Yacht Rock Episode 8

J. D. Ryznar and Hunter D. Stair devised the series after noticing the incestuous recording careers of such bands as Steely Dan, Toto, and The Doobie Brothers and the singer-songwriters Kenny Loggins and Michael McDonald.

For example, McDonald co-wrote Loggins' "This Is It" and Loggins co-wrote McDonald's band The Doobie Brothers' "What a Fool Believes" and also performed backing vocals for several other 'yacht rock' artists, including Steely Dan and Christopher Cross. Yacht Rock's episodes were "hosted" by "Hollywood" Steve Huey, a legitimate music critic for Allmusic." It should be noted that the term "Yacht Rock" is never used throughout the series by any characters except for by Huey during his introductions, instead it is always referred to as "Smooth Music".

Ryznar admits to having a fascination with the music of the period. Ryznar explains, "Getting into Steely Dan really started this for me. As did the ability to buy dollar records at Amoeba and put them on tapes for my car. Kenny Loggins has made his way into all the pilots I've been involved with except [one]." As Ryznar told Reuters contributor Andy Sullivan, "I'm making fun of the songwriting process, but the music is generally treated pretty lovingly."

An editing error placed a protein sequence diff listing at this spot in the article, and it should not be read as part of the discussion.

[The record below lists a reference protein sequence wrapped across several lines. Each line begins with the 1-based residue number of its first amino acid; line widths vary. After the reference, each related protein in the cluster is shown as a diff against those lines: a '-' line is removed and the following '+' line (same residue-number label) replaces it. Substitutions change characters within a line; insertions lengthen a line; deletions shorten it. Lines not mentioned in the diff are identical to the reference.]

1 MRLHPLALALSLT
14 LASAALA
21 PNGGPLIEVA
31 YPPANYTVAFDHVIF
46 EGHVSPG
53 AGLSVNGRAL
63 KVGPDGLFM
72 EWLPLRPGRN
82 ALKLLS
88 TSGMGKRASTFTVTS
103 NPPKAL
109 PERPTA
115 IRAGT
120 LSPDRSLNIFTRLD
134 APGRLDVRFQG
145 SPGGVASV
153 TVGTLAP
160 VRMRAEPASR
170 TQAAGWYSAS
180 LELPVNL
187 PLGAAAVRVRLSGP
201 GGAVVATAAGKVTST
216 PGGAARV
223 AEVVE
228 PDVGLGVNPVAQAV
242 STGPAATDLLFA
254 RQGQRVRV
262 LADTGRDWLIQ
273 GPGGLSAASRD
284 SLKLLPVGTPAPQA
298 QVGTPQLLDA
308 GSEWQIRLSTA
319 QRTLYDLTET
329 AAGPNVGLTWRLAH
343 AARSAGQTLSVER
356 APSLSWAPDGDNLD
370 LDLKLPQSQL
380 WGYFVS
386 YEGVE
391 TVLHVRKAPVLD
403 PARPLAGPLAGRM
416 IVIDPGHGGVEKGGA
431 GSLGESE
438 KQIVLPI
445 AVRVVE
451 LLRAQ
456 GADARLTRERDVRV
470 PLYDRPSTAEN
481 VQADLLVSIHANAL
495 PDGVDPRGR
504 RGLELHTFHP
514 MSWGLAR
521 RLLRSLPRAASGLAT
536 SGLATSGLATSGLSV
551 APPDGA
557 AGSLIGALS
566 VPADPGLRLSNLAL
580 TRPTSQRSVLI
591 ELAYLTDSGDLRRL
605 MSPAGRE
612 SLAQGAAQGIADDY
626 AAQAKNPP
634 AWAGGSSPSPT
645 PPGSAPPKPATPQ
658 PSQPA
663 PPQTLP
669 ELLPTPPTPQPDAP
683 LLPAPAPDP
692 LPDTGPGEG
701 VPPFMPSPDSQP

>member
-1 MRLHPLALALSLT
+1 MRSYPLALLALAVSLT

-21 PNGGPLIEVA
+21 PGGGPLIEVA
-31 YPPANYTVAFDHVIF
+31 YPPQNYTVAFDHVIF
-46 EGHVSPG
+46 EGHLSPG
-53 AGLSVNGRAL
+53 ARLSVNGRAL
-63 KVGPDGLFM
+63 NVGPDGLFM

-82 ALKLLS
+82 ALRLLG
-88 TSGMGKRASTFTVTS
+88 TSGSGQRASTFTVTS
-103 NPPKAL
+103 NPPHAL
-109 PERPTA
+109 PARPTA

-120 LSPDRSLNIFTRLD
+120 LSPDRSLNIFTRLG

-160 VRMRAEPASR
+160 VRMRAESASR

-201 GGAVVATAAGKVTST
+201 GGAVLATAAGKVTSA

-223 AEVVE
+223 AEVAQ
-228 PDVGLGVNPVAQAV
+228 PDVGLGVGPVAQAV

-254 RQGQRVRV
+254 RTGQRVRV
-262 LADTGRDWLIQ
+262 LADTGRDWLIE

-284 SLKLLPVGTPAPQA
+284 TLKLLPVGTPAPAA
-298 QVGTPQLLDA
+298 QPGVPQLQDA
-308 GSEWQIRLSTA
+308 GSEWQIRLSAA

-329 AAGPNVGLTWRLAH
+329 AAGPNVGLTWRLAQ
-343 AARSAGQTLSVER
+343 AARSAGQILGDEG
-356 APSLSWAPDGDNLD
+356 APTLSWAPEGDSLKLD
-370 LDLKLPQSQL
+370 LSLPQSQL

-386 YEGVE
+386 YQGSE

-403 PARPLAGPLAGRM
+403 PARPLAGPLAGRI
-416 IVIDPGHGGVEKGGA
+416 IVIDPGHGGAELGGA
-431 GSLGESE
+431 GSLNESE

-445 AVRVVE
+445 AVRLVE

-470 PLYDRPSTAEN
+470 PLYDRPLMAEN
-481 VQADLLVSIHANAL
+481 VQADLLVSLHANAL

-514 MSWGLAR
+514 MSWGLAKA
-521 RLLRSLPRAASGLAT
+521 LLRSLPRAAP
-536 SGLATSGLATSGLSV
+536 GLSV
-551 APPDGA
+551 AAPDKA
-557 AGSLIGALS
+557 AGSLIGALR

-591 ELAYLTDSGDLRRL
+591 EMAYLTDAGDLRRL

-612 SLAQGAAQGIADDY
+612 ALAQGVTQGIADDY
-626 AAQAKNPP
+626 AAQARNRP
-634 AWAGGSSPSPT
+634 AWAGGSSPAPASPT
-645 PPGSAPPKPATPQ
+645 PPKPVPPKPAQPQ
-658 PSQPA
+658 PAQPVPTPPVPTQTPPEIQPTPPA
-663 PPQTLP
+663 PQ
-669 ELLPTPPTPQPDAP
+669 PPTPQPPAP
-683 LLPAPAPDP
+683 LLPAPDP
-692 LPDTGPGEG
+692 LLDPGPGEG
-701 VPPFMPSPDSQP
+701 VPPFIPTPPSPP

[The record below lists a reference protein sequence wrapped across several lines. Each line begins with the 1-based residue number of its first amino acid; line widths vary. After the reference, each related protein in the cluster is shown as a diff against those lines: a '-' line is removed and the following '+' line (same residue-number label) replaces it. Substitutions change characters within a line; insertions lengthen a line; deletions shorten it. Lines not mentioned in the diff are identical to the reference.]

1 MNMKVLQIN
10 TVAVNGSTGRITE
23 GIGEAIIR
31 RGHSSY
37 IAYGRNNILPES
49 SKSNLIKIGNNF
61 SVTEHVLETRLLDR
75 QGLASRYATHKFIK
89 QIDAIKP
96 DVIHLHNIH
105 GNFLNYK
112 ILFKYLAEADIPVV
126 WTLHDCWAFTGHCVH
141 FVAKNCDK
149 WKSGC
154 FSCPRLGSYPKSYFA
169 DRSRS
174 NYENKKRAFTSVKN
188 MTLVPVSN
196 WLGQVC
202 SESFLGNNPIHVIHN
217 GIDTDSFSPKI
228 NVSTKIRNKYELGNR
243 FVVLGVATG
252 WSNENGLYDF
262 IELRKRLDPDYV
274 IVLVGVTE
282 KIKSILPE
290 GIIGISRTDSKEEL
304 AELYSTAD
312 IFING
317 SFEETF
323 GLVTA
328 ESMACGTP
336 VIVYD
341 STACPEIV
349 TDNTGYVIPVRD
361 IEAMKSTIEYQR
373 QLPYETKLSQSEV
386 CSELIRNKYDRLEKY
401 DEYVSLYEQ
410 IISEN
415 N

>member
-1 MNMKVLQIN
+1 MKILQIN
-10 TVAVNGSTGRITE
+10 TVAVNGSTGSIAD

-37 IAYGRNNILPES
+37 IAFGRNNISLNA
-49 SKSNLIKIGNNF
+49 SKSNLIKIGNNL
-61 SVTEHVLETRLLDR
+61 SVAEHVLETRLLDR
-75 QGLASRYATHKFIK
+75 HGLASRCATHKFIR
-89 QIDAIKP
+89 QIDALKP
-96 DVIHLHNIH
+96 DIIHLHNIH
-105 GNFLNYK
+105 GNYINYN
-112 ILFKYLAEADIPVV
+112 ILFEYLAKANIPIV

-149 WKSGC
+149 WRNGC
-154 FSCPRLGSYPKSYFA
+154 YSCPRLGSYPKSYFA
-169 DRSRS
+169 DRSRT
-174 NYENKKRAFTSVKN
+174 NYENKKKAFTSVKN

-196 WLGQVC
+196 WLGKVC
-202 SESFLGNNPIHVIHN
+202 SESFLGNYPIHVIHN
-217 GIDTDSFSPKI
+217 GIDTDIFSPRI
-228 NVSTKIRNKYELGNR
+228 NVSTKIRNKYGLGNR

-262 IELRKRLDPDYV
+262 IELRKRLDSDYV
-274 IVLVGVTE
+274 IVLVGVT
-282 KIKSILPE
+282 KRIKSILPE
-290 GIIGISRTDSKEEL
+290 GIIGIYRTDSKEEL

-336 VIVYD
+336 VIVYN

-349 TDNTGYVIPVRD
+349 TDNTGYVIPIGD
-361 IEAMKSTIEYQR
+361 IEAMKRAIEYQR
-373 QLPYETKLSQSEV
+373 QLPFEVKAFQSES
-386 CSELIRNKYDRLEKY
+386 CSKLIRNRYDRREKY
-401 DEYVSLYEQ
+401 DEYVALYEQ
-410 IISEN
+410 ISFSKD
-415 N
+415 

"Hollywood" Steve returns to the very beginning, where Doobie Brothers producer Ted Templeman explains his dream about the origin of "the smoothest rock [he's] ever heard" to Skunk Baxter over lunch. Baxter suggests seeing Koko about it, and Templeman starts seeing his dream come into fruition as he meets a young McDonald, then a background singer for Steely Dan, being talked into joining the Doobie Brothers by Steely Dan and Koko, Loggins showing signs of his imminent break from Messina and solo stardom, and an effeminate Hall and Oates with a very familiar looking manager named Gino, who tries to bully McDonald and Loggins into employing him as a manager. When they refuse, he plots revenge.

I think Yacht Rock was the beginning of this whole Hall & Oates resurrection...They were the first ones to start to parody us and put us out there again, and a lot of things have happened because of Yacht Rock.”

— John Oates